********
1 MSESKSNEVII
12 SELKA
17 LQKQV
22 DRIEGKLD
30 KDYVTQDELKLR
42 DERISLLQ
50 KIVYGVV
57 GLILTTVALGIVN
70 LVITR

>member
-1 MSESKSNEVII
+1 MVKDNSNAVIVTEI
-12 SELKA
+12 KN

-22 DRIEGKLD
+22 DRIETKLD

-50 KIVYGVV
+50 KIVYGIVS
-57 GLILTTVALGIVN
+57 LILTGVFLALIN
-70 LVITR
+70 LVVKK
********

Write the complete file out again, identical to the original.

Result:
1 MSESKSNEVII
12 SELKA
17 LQKQV
22 DRIEGKLD
30 KDYVTQDELKLR
42 DERISLLQ
50 KIVYGVV
57 GLILTTVALGIVN
70 LVITR

>member
-1 MSESKSNEVII
+1 MVKDNSNAVIVTEI
-12 SELKA
+12 KN

-22 DRIEGKLD
+22 DRIETKLD

-50 KIVYGVV
+50 KIVYGIVS
-57 GLILTTVALGIVN
+57 LILTGVFLALIN
-70 LVITR
+70 LVVKK